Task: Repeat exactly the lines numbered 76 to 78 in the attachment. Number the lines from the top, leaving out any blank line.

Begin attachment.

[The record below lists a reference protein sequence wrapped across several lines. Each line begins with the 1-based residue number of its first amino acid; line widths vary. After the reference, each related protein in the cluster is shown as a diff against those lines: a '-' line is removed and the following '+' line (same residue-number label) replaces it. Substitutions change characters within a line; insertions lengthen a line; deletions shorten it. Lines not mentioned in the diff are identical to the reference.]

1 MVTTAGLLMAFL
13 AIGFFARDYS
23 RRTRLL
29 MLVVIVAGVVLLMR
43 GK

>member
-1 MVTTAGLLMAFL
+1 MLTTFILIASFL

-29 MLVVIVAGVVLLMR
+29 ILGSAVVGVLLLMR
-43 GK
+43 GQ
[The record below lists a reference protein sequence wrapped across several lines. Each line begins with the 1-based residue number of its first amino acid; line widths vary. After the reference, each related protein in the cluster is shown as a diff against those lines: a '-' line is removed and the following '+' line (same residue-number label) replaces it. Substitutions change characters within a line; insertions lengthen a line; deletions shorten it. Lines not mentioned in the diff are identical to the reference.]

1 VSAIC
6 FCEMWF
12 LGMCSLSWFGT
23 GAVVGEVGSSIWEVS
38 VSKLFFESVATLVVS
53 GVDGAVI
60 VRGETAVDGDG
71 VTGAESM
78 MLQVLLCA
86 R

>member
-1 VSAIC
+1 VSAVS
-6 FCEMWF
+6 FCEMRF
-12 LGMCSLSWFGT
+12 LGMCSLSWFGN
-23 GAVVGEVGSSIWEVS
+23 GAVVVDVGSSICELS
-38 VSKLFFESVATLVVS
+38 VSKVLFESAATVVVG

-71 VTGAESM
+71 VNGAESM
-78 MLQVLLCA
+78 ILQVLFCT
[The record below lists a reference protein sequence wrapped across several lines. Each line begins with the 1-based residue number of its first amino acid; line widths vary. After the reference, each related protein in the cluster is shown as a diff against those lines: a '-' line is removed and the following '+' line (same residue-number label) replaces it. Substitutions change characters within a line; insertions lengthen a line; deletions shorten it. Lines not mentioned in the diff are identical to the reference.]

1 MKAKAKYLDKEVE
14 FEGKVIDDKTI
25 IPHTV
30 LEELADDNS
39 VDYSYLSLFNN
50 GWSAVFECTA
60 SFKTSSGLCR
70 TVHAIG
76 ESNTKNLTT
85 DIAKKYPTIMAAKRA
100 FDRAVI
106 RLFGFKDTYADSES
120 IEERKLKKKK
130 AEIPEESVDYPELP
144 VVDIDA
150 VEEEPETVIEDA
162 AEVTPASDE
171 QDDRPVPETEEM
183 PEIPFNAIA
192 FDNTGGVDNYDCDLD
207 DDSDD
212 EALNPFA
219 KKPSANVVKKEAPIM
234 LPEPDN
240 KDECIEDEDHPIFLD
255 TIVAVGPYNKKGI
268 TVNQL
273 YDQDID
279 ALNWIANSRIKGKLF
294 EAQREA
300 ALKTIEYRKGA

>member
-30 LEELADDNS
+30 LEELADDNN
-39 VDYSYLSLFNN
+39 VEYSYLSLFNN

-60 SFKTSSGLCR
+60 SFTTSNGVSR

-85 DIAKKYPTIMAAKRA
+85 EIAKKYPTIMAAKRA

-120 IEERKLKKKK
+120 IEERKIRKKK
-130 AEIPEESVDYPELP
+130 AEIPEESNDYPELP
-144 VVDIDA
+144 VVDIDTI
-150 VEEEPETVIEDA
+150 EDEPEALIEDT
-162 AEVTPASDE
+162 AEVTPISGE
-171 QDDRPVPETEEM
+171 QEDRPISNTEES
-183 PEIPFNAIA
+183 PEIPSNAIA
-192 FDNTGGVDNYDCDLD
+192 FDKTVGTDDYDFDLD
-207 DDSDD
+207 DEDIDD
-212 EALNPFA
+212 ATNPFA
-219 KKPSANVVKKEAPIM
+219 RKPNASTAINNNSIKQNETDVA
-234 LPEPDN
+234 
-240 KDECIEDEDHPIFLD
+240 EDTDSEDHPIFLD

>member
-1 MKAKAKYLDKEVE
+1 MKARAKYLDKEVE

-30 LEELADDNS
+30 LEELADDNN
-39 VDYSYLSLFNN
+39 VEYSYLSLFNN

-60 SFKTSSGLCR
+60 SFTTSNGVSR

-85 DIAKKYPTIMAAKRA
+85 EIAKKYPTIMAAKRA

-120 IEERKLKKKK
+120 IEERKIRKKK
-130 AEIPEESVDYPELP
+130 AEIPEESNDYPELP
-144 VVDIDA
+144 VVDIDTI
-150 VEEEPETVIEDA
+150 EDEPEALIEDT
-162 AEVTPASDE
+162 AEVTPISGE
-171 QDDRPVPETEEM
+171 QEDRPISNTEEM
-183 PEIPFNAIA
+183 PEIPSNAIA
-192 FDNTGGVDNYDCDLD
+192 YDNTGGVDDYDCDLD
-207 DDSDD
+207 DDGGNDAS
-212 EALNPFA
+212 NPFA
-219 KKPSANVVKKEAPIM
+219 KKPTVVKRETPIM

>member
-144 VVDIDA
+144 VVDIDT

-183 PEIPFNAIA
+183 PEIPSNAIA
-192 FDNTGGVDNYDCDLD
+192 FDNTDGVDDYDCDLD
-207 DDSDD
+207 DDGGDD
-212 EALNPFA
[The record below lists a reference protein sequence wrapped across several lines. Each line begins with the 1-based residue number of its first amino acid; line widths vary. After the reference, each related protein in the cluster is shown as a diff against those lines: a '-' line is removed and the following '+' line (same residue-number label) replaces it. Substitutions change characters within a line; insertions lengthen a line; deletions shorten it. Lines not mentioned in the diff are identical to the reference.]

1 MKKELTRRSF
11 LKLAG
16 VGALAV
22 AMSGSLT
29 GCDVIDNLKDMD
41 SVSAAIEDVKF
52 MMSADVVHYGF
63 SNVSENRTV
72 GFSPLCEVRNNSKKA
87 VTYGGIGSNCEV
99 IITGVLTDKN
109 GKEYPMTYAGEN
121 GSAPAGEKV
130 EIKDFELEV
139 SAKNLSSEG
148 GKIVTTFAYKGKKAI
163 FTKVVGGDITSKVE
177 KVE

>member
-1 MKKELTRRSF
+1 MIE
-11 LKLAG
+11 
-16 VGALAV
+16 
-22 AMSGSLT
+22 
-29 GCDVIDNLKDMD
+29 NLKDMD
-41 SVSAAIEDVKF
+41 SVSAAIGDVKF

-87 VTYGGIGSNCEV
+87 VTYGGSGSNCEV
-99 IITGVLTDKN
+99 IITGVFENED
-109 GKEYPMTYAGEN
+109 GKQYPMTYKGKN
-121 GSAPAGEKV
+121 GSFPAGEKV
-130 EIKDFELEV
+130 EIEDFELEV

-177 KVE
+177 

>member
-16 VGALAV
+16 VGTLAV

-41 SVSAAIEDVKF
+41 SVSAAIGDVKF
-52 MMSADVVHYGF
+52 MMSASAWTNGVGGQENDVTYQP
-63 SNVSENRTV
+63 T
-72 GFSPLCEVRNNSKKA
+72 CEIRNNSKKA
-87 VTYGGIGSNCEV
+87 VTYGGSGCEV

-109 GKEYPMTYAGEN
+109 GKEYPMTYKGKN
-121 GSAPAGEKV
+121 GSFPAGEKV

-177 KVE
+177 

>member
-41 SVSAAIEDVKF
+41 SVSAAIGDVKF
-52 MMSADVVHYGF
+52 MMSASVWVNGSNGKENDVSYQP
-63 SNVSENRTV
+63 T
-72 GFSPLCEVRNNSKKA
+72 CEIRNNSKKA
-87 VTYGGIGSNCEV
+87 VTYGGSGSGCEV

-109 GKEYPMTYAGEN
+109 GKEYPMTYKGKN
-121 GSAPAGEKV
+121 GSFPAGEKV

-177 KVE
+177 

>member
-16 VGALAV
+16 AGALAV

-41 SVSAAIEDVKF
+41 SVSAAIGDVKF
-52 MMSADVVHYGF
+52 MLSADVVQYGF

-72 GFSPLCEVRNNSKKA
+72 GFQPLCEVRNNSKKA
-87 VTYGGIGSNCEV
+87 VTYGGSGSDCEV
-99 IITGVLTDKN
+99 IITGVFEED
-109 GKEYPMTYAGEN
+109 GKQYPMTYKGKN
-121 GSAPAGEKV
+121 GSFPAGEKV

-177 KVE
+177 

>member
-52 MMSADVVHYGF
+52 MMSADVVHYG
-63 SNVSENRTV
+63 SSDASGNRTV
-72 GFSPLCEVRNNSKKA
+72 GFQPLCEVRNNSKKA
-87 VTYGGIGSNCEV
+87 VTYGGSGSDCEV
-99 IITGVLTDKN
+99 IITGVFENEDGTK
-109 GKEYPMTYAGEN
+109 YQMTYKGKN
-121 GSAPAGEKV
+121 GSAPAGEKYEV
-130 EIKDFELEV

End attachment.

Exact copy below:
+39 VEYSYLSLFNN

-60 SFKTSSGLCR
+60 SFTTSNGVSR